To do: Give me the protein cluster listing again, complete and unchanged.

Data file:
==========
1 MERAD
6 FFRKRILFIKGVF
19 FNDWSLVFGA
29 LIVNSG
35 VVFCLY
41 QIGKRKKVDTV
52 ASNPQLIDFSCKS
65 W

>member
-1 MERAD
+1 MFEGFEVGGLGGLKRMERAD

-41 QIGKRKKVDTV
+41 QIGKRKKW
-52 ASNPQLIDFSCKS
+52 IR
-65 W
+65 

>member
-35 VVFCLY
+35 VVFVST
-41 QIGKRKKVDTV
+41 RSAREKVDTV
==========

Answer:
1 MERAD
6 FFRKRILFIKGVF
19 FNDWSLVFGA
29 LIVNSG
35 VVFCLY
41 QIGKRKKVDTV
52 ASNPQLIDFSCKS
65 W

>member
-1 MERAD
+1 MFEGFEVGGLGGLKRMERAD

-41 QIGKRKKVDTV
+41 QIGKRKKW
-52 ASNPQLIDFSCKS
+52 IR
-65 W
+65 

>member
-35 VVFCLY
+35 VVFVST
-41 QIGKRKKVDTV
+41 RSAREKVDTV